Skip to Content
Genetic disorders, such as
Down syndrome or
cystic fibrosis, and birth defects occur more
frequently in multiple pregnancies than in pregnancies with one fetus. A group
of deformities of the ankles and/or feet (clubfoot) is an example of a birth
defect seen more commonly in multiple pregnancy.
disorders and birth defects occur more frequently in identical fetuses than in
fraternal ones. In rare cases, problems occur when the genetic material
(chromosomes) in the fertilized egg does not split evenly. This can result in
severe mental or physical defects in one or more fetuses.
Conjoined (Siamese) twins occur rarely. This occurs when the egg does not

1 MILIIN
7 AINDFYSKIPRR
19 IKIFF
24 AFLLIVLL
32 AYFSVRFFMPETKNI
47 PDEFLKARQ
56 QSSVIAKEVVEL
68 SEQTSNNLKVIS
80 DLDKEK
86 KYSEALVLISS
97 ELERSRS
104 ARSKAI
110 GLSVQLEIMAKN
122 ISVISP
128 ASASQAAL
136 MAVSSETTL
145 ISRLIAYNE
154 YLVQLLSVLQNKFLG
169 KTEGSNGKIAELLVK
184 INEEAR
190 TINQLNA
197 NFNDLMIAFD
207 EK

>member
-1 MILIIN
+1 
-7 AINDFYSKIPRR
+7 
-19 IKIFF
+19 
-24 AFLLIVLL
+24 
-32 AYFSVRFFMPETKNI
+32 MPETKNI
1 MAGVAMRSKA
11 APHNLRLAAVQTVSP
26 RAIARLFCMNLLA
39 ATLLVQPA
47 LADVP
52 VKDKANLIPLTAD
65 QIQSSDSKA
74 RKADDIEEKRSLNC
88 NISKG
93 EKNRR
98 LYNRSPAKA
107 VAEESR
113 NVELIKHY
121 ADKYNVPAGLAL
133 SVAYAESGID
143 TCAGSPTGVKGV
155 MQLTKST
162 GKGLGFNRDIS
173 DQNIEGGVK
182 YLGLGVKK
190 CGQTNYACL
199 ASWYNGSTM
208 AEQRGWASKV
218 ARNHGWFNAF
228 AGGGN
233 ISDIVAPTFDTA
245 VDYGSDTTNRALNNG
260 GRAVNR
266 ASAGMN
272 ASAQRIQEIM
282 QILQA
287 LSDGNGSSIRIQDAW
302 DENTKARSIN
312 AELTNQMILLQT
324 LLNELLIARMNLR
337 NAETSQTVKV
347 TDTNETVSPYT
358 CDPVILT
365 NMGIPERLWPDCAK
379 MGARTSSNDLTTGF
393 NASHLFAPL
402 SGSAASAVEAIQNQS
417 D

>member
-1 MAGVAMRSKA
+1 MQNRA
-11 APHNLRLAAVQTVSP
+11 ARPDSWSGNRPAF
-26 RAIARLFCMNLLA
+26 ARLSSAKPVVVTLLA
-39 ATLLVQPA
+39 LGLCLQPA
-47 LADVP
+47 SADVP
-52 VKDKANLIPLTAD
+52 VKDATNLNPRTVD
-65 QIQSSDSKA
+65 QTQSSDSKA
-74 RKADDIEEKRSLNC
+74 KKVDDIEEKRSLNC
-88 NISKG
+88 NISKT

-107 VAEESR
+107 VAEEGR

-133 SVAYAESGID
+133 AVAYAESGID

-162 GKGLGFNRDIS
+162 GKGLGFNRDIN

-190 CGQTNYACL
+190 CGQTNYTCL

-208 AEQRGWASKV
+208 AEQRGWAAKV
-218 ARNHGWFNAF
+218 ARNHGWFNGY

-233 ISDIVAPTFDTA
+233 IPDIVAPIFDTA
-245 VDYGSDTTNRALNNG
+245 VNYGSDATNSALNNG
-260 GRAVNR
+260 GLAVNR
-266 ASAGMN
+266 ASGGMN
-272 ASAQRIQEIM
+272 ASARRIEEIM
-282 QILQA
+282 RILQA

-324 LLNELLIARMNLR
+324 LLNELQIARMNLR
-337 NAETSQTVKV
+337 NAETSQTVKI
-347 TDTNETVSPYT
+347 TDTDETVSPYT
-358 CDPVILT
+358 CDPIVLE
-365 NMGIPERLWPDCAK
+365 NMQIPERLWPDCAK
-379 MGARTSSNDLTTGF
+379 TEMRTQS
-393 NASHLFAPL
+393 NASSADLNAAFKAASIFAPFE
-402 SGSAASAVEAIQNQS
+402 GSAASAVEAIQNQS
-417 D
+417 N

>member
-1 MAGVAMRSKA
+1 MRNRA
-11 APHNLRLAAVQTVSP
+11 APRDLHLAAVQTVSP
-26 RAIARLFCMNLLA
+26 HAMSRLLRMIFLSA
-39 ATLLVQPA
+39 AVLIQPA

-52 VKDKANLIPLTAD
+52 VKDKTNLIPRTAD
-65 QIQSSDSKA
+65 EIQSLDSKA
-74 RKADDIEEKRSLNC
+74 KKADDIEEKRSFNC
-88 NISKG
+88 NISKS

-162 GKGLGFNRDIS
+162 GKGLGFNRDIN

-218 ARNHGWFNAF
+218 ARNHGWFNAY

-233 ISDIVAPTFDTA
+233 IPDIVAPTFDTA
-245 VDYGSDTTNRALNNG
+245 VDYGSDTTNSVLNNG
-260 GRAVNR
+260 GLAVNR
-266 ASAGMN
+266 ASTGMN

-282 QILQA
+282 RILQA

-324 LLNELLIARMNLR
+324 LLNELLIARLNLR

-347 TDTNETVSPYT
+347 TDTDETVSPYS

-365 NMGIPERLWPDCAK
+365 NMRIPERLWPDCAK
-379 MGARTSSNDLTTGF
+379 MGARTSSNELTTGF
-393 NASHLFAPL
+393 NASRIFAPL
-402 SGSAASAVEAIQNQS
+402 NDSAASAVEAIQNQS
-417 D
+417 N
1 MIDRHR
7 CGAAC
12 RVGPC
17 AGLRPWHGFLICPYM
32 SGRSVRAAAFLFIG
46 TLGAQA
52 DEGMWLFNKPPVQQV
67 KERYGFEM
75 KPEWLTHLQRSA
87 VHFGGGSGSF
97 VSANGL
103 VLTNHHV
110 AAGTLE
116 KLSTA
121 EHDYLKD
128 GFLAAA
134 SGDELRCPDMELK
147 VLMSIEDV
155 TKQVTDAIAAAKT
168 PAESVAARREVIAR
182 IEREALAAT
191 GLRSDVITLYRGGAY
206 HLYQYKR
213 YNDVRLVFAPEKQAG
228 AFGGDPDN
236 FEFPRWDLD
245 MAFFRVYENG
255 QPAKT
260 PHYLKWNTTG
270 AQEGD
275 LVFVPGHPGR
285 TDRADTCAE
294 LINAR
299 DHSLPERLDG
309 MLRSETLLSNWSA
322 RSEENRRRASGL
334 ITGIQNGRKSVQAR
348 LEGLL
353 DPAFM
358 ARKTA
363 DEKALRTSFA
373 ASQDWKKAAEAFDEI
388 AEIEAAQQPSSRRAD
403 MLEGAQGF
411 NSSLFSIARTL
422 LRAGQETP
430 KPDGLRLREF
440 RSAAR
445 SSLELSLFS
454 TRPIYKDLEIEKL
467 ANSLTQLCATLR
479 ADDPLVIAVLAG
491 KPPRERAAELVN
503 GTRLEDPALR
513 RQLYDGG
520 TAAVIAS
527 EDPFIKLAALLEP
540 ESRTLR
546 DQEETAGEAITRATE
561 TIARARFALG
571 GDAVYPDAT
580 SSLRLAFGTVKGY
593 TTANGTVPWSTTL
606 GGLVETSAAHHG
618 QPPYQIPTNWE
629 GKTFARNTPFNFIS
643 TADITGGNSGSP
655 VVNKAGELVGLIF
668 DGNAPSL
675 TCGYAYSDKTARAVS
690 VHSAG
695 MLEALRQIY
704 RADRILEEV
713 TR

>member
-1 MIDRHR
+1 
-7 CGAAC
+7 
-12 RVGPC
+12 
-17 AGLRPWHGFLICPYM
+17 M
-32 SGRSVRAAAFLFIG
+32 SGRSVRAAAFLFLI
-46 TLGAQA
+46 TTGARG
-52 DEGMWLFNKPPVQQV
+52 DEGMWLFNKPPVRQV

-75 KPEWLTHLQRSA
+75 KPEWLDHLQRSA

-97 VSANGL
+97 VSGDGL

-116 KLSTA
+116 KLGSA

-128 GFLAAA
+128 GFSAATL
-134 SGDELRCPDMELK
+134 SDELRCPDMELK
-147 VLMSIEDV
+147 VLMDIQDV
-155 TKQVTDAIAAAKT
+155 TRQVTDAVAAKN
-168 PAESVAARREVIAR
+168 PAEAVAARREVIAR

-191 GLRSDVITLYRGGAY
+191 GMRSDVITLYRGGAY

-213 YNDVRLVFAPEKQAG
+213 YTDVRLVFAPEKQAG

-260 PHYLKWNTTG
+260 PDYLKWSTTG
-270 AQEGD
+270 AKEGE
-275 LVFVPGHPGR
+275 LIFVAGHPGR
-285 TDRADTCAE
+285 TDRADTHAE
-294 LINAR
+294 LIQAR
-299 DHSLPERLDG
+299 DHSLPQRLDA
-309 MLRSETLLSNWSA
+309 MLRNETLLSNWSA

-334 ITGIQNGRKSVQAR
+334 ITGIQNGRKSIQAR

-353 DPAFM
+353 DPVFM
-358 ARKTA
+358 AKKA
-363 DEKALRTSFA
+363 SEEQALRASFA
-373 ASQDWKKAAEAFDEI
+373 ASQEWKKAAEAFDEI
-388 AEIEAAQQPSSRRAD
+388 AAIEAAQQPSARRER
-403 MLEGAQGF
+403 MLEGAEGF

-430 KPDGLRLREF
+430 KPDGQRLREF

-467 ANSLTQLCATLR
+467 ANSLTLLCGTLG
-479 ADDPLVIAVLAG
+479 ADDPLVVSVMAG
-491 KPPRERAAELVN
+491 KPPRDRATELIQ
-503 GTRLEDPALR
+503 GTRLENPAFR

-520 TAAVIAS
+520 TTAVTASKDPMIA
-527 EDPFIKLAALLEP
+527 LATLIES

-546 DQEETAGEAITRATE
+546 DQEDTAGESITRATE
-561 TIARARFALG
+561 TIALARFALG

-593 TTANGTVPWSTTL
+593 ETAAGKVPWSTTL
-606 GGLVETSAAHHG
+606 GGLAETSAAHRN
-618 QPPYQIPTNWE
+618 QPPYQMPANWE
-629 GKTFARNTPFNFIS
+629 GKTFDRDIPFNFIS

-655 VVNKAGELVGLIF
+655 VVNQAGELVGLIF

split completely and the fetuses are partially joined.
Most doctors advise pregnant women to be screened for genetic disorders.
ByHealthwise StaffPrimary Medical ReviewerSarah Marshall, MD - Family MedicineSpecialist Medical ReviewerWilliam Gilbert, MD - Maternal and Fetal Medicine
Current as ofMay 30, 2016
Current as of:
May 30, 2016
Sarah Marshall, MD - Family Medicine & William Gilbert, MD - Maternal and Fetal Medicine
To learn more about Healthwise, visit Healthwise.org.
© 1995-2016 Healthwise, Incorporated. Healthwise, Healthwise for every health decision, and the Healthwise logo are trademarks of Healthwise, Incorporated.
© Copyright 2017 Rush Copley Medical Center • 2000 Ogden Avenue; Aurora, IL 60504
Main: 630-978-6200 • Physician Referral & Information: 630-978-6700 or 866-4COPLEY (866-426-7539)